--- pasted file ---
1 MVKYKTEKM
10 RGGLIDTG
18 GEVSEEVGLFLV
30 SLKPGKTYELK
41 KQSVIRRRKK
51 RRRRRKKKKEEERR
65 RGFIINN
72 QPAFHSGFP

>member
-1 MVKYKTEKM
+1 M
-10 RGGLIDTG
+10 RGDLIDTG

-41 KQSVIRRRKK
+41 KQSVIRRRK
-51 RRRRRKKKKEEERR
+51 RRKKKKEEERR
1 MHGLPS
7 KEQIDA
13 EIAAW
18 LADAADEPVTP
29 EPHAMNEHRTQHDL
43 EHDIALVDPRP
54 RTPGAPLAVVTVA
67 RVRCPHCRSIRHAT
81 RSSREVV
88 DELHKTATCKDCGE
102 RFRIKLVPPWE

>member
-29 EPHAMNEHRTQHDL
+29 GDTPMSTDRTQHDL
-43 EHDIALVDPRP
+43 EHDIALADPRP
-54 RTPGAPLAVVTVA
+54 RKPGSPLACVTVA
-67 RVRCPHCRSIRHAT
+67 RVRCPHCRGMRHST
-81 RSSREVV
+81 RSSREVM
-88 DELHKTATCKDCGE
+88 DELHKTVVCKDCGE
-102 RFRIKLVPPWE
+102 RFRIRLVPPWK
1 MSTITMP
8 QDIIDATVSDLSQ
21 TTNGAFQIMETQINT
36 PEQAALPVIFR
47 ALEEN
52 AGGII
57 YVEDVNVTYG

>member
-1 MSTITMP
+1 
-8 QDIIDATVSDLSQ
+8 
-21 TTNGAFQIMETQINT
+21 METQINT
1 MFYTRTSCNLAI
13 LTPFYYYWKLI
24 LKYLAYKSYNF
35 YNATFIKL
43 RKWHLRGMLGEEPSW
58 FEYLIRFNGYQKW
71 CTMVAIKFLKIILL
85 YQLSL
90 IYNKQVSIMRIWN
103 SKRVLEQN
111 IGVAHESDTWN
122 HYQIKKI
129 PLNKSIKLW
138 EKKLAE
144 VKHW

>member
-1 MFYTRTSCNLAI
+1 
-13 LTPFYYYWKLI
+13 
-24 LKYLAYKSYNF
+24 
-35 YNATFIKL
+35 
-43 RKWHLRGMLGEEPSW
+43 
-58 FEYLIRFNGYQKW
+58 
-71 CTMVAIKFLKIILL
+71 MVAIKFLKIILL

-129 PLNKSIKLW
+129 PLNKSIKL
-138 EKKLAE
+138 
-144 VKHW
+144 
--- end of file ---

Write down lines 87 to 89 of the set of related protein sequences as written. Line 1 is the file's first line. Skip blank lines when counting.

+71 MVAIKFLKIILL

-129 PLNKSIKLW
+129 PLNKSIKL